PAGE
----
You have made it up yourself. This is obviously ok. But if the pronoun it should be repalced by a long noun-phrase: You have made up the illusory world in which you move yourself. It would ...
5
votes
3answers
2k views

What is the proper usage of “Y'all” in southern American dialects

The construction of the word to me implies that "you" is singular, whereas "y'all" is plural. To a football team: "Y'all are going to play a great game." To a tennis player: "You are going to play a ...
5
votes
5answers
626 views

Can 'one' replace an antecedent?

Over at Judaism.SE someone asked a question with the title (1) What is the source for not walking with one's hands behind his back and someone else edited it to read (2) What is the source ...
5
votes
3answers
326 views

How do you refer to the fictional author of a poem?

If a poem is written in the first person, how do you refer to the first person character in the poem? e.g. Underneath the fallen blossom In my bosom, Is a letter I have hid. It was ...
5
votes
1answer
6k views

It is I who am at fault? [duplicate]

Possible Duplicate: “It is they who lied” or “it is them who lied?” What rules make “Remember me, who am your friend” grammatical? Which one of these is correct? It is I who am at fault. ...
5
votes
2answers
5k views

Is naming the first person last proper grammar or just proper manners? [duplicate]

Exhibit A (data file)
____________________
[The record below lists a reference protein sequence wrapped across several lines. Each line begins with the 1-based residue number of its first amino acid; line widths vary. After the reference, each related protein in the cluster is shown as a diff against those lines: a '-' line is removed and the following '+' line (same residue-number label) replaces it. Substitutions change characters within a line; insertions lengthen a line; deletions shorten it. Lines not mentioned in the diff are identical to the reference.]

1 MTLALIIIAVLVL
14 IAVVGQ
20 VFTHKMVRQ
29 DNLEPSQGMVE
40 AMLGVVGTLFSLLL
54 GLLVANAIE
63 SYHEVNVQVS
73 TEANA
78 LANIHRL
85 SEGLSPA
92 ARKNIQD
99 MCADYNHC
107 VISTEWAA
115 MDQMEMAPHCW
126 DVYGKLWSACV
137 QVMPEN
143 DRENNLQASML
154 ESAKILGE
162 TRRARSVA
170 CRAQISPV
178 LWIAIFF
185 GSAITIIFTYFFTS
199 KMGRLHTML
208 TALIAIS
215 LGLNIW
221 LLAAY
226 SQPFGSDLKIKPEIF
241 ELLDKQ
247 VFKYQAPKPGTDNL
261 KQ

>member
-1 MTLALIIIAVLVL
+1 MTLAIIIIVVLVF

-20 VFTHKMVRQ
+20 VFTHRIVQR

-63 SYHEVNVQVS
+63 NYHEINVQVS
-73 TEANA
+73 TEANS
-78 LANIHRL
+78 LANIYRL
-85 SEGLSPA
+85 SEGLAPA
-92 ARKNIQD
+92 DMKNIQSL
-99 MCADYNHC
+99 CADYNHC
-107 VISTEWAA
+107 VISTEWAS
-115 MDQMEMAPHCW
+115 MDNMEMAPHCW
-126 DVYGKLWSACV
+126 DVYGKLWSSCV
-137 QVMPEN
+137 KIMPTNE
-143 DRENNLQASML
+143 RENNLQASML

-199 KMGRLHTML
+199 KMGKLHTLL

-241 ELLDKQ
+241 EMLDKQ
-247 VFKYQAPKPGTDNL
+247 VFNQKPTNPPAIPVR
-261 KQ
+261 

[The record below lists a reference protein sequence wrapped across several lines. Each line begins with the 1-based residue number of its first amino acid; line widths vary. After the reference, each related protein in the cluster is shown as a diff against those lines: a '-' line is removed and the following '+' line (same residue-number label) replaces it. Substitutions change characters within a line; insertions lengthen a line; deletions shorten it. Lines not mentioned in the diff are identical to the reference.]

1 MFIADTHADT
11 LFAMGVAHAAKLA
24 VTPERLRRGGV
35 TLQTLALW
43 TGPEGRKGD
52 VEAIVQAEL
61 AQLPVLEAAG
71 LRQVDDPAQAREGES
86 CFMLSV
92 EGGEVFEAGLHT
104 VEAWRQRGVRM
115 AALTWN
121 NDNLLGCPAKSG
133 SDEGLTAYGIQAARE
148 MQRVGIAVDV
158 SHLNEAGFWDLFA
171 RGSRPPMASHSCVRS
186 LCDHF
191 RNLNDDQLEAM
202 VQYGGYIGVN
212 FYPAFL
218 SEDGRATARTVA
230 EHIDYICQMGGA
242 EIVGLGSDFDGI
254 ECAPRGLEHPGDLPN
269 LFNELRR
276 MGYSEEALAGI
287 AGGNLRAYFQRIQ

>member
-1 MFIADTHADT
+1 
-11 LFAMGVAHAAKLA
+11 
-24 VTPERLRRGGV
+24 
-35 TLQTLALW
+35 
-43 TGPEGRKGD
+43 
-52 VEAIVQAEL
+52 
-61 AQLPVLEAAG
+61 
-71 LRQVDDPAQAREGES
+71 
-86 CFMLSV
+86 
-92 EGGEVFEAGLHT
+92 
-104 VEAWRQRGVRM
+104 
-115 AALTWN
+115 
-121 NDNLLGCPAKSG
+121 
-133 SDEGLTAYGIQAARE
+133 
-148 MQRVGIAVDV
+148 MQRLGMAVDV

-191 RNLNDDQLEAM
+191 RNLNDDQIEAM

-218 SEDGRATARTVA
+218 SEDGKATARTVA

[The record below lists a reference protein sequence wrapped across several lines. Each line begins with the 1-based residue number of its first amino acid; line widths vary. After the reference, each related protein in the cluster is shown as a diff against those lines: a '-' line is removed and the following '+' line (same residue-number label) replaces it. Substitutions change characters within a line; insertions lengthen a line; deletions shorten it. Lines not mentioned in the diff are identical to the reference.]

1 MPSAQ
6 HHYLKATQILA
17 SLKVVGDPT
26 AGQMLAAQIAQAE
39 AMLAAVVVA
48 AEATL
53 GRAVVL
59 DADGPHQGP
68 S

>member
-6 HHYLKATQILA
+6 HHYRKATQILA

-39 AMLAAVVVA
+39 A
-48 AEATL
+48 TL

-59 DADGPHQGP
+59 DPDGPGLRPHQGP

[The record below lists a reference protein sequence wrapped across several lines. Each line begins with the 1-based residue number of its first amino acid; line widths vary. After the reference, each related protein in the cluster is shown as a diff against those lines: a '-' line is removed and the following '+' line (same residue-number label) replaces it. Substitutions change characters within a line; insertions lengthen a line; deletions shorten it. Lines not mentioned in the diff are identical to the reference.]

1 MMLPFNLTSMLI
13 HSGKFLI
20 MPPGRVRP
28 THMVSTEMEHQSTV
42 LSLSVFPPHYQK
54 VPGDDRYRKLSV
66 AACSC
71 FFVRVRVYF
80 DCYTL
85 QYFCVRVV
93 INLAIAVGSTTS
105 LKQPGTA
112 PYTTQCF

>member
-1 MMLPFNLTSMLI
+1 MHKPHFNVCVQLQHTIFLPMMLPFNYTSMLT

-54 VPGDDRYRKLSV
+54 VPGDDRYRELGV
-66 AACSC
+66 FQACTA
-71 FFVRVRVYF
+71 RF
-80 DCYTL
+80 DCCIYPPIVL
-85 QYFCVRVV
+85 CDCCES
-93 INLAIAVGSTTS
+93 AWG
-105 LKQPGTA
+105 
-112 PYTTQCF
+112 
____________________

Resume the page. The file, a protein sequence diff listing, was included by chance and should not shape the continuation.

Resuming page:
Possible Duplicate: “My friends and I” vs. “My friends and me” vs. “Me and my friends” I cringe when someone does not follow the rule of naming the first person last: Who went to the ...
5
votes
0answers
505 views

When do I use “me” and when “I”? [duplicate]

Possible Duplicate: Should I put myself last? I get this mixed up so often. Should I say: Me and Rob are going swimming. or I and Rob are going swimming. I know the latter sounds ...
5
votes
5answers
1k views

The difference between “it” and “he/she”

There seems to be a difference between these two pronouns besides the obvious one of animacy. I want to know if people agree or can point out the flaw in my thinking. I've been attempting to wrangle ...
4
votes
2answers
13k views

“I am I”, “I am myself”, or “I am me”? [duplicate]

Possible Duplicate: When is it correct to use “yourself” and “myself” (versus “you” and “me”)? According to Google Ngram, "I am myself" is more common that "I am I", but which is correct? ...
4
votes
3answers
2k views

comparative construction used with pronouns, especially 'her'

I was recently pulled up by a colleague when I made a statement along the lines of I am a better player than her. My colleague suggested the correct statement should be better player than she is ...
4
votes
8answers
668 views

Name a person who loves to do things manually

What will you call a person who loves to do things manually rather than using any technology tools.
4
votes
6answers
1k views

What to call a person who doesn't respect personal space? [closed]

What would you call a person that doesn't care for your personal space and is kind-of sticky and doesn't get the hint that people are awkward around him/her and generally avoid him/her?
4
votes
2answers
555 views

Difference between “Please don't be long” and “Please don't YOU be long”

In the song "Blue Jay Way" from the Beatles, we've got the following lyrics : Please don't be long Please don't you be very long I'm (obviously) not a native English speaker but the first ...